Fiction | March 01, 1988

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“No, you’re not a failure,” Eleanor says.  “That’s nonsense.”

She sounds exasperated, downright angry, but then she laughs.  A loud, ribald laugh that Nora, after fifteen years, knows not to take personally.  The laugh is Eleanor’s typical response to human problems: it clears the air, puts the situation in perspective.  For that, Eleanor says, is what Nora has gotten herself trapped inside.  A “situation.”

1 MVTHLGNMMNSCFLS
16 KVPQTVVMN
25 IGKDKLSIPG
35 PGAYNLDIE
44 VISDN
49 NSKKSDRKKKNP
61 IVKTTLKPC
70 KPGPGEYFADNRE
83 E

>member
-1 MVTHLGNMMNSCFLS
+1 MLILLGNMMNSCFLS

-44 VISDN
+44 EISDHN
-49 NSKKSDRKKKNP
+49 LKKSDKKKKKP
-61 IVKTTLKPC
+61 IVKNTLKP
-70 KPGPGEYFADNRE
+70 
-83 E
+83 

Nora says, caustically, “You mean I’ve even failed at that? Being a failure?”

Eleanor makes a gesture with her hands, fingers outspread, held clutched above her ears.  Pulling out her hair.

Go ahead, Nora thinks.

“It’s just that you’re so intense, so damned serious,” Eleanor says.  She laughs again, though less convincingly.  “You’ve always been that way, you know.  Ever since college.”

“Have I?” Nora says.

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